Carroll Shelby conceived the idea of shoehorning Ford's new small-block V-8 into the light and lively British AC Ace in 1961, and deliveries to America began in 1962. The British liked to call it AC Cobra; Americans preferred Shelby AC Cobra or Shelby Cobra, or just Cobra.
In deference to the owner of the car featured -- none other than Carroll Shelby himself -- we'll call it Shelby Cobra. His is a 1964 with 289 V-8 and four Weber carbs.
Though the AC Ace roadster served as the basis for the Shelby Cobra, the chassis was stiffened and a Salisbury limited-slip rear axle was installed. Cobra styling was nearly identical to late Aces, with their final, smaller grille, but flared wheelarches to accommodate wider tires were added, along with Cobra badging.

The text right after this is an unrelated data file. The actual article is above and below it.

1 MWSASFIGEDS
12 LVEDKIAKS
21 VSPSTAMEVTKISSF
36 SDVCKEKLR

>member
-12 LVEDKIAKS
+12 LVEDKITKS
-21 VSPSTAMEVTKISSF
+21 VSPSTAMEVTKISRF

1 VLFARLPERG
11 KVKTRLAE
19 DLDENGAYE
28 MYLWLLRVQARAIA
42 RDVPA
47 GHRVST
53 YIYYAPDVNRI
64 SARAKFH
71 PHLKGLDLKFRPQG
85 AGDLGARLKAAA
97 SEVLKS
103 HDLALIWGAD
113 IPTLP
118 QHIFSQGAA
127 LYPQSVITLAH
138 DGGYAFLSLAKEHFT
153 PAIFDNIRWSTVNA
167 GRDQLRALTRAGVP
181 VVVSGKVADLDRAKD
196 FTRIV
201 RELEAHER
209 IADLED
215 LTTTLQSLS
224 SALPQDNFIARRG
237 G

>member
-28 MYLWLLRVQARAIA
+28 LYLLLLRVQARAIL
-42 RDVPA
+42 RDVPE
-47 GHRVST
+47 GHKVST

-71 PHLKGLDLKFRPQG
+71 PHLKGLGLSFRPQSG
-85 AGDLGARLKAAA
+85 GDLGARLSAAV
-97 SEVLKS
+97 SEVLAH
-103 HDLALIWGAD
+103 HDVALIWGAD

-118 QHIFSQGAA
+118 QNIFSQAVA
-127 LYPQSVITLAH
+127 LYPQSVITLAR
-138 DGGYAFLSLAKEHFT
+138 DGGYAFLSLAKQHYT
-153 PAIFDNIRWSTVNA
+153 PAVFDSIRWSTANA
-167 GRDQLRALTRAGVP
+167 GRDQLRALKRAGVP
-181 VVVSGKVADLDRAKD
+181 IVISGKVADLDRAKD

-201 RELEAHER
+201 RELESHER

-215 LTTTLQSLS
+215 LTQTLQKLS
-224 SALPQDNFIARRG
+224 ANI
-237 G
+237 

This 1964 is a Mark II, which retained the original transverse-leaf-spring Ace chassis and 289 HO V-8 but adopted more precise rack-and-pinion steering. Only 528 Mark IIs were built.
The Mark II interior was typical British sports car, except that this one has an automatic transmission lever sprouting up between the seats. This makes it unique because Cobra 289s came with a manual four-speed Borg-Warner gearbox. But it's this car's owner that really sets it apart.